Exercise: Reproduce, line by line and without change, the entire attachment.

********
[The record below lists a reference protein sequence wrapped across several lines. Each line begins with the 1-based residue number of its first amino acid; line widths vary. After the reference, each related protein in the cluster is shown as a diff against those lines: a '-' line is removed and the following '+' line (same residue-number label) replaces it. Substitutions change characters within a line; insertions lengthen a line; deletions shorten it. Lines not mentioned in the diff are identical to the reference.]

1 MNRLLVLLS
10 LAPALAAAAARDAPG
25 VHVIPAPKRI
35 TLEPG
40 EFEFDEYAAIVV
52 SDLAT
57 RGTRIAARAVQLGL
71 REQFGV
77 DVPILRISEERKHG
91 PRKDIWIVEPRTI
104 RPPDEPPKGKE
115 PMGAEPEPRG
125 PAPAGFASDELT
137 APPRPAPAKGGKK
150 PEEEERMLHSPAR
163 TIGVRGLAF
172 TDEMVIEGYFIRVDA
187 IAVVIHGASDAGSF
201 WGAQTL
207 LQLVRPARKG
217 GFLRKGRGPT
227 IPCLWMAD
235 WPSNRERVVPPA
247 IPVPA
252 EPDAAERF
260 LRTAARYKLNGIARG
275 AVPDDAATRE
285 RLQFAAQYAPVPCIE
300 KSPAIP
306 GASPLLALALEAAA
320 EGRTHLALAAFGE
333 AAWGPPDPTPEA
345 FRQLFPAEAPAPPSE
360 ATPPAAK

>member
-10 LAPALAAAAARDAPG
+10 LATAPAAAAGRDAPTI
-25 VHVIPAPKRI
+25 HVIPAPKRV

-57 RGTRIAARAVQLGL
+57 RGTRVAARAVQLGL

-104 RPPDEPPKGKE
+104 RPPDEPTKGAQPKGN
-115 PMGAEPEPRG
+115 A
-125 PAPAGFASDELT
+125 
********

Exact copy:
[The record below lists a reference protein sequence wrapped across several lines. Each line begins with the 1-based residue number of its first amino acid; line widths vary. After the reference, each related protein in the cluster is shown as a diff against those lines: a '-' line is removed and the following '+' line (same residue-number label) replaces it. Substitutions change characters within a line; insertions lengthen a line; deletions shorten it. Lines not mentioned in the diff are identical to the reference.]

1 MNRLLVLLS
10 LAPALAAAAARDAPG
25 VHVIPAPKRI
35 TLEPG
40 EFEFDEYAAIVV
52 SDLAT
57 RGTRIAARAVQLGL
71 REQFGV
77 DVPILRISEERKHG
91 PRKDIWIVEPRTI
104 RPPDEPPKGKE
115 PMGAEPEPRG
125 PAPAGFASDELT
137 APPRPAPAKGGKK
150 PEEEERMLHSPAR
163 TIGVRGLAF
172 TDEMVIEGYFIRVDA
187 IAVVIHGASDAGSF
201 WGAQTL
207 LQLVRPARKG
217 GFLRKGRGPT
227 IPCLWMAD
235 WPSNRERVVPPA
247 IPVPA
252 EPDAAERF
260 LRTAARYKLNGIARG
275 AVPDDAATRE
285 RLQFAAQYAPVPCIE
300 KSPAIP
306 GASPLLALALEAAA
320 EGRTHLALAAFGE
333 AAWGPPDPTPEA
345 FRQLFPAEAPAPPSE
360 ATPPAAK

>member
-10 LAPALAAAAARDAPG
+10 LATAPAAAAGRDAPTI
-25 VHVIPAPKRI
+25 HVIPAPKRV

-57 RGTRIAARAVQLGL
+57 RGTRVAARAVQLGL

-104 RPPDEPPKGKE
+104 RPPDEPTKGAQPKGN
-115 PMGAEPEPRG
+115 A
-125 PAPAGFASDELT
+125 